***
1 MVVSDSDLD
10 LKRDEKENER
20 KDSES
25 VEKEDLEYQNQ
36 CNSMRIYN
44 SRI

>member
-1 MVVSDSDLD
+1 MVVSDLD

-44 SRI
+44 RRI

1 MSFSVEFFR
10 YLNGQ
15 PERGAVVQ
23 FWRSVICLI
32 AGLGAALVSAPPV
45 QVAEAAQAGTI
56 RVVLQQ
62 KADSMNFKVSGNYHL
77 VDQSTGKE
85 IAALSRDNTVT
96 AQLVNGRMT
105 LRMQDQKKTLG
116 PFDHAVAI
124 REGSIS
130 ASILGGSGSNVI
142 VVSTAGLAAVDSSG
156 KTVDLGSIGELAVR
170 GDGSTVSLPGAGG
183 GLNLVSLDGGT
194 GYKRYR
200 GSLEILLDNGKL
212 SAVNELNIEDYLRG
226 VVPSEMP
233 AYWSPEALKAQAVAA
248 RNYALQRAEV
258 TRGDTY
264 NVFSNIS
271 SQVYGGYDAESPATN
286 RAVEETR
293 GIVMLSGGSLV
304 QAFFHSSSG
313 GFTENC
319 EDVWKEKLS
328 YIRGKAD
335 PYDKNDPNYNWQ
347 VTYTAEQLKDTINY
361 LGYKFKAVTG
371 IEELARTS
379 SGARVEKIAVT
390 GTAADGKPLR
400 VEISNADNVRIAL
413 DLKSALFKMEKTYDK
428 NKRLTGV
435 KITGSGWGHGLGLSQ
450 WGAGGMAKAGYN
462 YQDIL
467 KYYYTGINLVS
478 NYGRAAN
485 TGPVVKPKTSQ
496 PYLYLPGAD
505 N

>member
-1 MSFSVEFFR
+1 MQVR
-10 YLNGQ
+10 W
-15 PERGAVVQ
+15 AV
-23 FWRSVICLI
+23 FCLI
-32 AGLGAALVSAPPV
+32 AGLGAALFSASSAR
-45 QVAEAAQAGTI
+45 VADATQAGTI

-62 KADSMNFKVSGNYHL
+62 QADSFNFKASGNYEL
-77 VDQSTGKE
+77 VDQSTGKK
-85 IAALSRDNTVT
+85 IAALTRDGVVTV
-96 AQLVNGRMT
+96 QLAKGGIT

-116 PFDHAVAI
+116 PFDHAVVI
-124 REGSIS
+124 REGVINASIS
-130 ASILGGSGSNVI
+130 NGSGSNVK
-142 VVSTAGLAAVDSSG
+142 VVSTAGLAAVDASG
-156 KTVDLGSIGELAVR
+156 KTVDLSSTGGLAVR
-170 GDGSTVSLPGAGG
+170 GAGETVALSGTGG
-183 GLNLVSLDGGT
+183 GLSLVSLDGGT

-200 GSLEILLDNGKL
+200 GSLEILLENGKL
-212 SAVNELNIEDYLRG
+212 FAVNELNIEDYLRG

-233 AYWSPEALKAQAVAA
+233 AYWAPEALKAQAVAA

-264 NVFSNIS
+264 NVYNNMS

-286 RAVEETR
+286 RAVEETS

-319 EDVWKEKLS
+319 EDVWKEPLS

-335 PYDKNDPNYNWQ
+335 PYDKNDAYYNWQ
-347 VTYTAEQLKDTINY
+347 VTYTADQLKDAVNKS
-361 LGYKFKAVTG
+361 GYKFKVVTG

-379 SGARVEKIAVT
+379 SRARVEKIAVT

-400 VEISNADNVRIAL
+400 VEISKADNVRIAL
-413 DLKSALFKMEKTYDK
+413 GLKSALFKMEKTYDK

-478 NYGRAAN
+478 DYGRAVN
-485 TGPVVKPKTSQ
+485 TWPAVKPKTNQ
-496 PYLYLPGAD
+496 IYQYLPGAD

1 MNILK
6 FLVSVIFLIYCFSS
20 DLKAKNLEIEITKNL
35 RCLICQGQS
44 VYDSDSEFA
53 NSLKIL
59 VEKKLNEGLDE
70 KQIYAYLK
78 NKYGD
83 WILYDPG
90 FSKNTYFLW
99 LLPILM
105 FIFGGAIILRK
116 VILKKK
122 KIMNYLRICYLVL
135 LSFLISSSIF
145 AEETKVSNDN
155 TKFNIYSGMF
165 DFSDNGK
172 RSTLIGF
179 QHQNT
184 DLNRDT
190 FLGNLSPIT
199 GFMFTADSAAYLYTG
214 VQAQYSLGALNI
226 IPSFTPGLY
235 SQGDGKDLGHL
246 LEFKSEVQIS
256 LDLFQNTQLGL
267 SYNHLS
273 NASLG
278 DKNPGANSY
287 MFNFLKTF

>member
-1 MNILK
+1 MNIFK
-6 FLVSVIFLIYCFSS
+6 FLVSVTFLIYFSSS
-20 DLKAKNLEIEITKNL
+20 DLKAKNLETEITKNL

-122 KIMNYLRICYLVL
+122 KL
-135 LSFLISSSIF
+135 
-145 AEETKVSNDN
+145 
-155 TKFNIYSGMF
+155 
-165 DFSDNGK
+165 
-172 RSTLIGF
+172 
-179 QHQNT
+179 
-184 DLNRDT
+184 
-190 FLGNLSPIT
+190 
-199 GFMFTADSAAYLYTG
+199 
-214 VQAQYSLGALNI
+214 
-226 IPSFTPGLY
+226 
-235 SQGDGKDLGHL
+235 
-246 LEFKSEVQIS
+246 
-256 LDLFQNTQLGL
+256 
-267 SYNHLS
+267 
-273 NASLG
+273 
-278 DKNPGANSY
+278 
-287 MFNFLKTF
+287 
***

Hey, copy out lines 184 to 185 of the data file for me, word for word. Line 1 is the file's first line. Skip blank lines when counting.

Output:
-190 FLGNLSPIT
+190 